Last modified 2023-10-19.
Time to read: 3 minutes.
I am mastering Music In Montreal; the process ultimately becomes an exercise in applying automation to levels. Automation is used whenever the song is played or rendered. Pro Tools documentation refers to the process of rendering audio to a file as bouncing.
When I saw the following video on Pro Tools automation, I felt like jumping for joy. It is terse in the extreme; every word is significant. Not a millisecond is wasted. I played short segments of it back several times to fully grasp the material.
I often curse at Avid’s support and communication style, but features like this really justify relying on their product.
After spending half an hour practicing each editing capability demonstrated in the video, I became comfortable with those features.
The following is a screenshot of my Pro Tools project. Volume automation is applied to two vocal tracks, which are harmonies. Generally, the volume on one vocal track moves in opposition to the volume on the other track; this provides a consistent volume overall. One of the tracks is panned slightly left, while the other is panned slightly right; this improves separation.
If you see volume envelopes but the automation is not having an effect on the volume, the automation may be disabled. Each track can have volume enabled and disabled separately.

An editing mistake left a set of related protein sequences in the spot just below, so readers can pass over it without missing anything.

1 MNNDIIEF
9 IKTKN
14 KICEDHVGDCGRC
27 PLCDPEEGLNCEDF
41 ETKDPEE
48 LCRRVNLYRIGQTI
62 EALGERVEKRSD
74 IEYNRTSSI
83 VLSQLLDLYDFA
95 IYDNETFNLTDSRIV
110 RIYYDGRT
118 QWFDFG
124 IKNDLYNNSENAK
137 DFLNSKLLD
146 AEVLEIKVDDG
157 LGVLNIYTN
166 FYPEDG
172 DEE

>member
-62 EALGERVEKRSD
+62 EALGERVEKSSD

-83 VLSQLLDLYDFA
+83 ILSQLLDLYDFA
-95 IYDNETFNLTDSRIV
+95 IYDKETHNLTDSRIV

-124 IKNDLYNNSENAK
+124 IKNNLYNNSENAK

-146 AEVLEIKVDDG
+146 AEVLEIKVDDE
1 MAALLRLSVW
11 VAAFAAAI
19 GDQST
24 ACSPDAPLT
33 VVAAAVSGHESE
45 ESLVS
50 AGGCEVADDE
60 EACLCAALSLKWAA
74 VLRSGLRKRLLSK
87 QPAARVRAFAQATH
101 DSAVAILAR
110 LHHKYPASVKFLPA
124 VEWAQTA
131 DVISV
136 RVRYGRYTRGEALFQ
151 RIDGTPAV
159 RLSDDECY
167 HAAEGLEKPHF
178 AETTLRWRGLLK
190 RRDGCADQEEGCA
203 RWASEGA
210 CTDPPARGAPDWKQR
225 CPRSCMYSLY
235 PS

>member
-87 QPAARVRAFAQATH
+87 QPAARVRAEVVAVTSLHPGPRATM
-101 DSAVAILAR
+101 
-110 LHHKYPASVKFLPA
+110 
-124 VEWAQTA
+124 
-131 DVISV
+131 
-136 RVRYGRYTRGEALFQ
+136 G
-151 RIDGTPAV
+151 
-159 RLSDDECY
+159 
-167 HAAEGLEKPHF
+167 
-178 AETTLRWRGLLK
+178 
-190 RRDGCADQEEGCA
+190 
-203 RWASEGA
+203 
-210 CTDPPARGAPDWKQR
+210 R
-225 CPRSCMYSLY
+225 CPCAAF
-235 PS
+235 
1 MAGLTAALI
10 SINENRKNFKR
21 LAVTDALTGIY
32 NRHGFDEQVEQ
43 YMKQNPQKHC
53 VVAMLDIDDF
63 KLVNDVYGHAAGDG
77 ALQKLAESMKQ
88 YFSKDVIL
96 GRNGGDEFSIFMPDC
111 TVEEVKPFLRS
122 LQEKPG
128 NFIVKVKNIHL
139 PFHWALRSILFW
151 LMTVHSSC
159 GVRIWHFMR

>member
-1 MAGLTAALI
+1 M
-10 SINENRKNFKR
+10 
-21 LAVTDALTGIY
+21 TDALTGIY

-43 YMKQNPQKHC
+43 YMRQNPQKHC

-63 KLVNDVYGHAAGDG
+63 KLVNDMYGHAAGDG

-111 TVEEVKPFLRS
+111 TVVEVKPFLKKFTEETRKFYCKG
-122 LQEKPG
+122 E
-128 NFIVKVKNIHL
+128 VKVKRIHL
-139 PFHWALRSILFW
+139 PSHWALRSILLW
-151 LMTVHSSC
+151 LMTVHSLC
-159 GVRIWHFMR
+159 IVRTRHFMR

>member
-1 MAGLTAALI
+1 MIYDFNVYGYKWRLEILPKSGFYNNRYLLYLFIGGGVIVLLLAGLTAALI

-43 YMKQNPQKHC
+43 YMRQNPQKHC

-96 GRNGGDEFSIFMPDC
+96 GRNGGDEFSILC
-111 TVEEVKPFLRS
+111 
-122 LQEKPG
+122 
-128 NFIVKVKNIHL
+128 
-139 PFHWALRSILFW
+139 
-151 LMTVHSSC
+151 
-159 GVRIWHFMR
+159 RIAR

Below are two images showing almost the same track information. The only difference is that the upper image has dimmed the volume text, which indicates that the track as shown in the upper image has disabled automation. Ctrl-clicking on the word volume enables the volume automation on that track.
Pro Tools Keymap
As usual for Pro Tools, you must use the numeric keypad’s left‑arrow and right‑arrow keys if you want to slide selected automation nodes forward or backward.
If you have a smaller keyboard, for example, a 10-keyless keyboard, the default key map does not allow you to move selected nodes in this fashion.
Starting with Pro Tools 2022.4 you can create your own custom key map. For Windows, type Start-Shift-K to see and modify the key map. For Mac, type Ctrl-Shift-K instead.
BTW, while learning, I somehow inadvertently added automation to mute, which caused dropouts. That was due to user error, I am sure.
It was easy to delete the mute automation once I realized that it was the problem.
MIDI Volume, Pan, & Mute
MIDI tracks (and their cousins, instrument tracks) have slightly different automation options than audio tracks do. The image to the right shows the automation options for EZ Drummer3, a virtual MIDI instrument.
MIDI tracks rename and repackage volume, pan left, pan right and mute automation as audio volume, audio pan and audio mute automation, respectively. This, unfortunately, just adds confusion without providing benefit.
MIDI tracks also provide MIDI volume, MIDI pan and MIDI mute, plus more MIDI-specific automation.
For MIDI channels and MIDI instruments, use audio volume and audio pan to automate the mix.
Some MIDI instruments sound differently when played at different volumes. MIDI volume and MIDI pan control the MIDI instrument itself. Most of the time, you would not use MIDI volume or MIDI pan, however.